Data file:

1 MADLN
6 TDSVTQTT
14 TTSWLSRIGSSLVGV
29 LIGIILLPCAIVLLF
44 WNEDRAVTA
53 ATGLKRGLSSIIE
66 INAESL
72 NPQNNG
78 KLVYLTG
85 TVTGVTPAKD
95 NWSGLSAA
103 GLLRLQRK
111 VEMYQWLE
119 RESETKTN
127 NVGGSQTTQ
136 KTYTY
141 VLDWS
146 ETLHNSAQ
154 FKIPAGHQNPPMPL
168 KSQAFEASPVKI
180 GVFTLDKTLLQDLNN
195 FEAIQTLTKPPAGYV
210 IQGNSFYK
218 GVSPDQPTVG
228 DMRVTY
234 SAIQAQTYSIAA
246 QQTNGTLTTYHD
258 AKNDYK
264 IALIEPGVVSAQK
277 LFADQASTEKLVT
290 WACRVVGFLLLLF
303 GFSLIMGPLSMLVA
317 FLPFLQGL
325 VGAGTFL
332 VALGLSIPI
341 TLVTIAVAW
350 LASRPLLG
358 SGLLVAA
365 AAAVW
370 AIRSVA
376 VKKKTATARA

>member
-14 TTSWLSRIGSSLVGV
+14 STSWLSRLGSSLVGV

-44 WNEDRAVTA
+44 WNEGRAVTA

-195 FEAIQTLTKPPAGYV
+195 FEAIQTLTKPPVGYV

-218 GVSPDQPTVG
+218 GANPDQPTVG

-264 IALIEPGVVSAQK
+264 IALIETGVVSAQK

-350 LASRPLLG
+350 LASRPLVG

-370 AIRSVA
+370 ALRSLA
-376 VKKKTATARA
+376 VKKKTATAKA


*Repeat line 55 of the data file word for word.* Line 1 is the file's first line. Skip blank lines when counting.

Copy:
-370 AIRSVA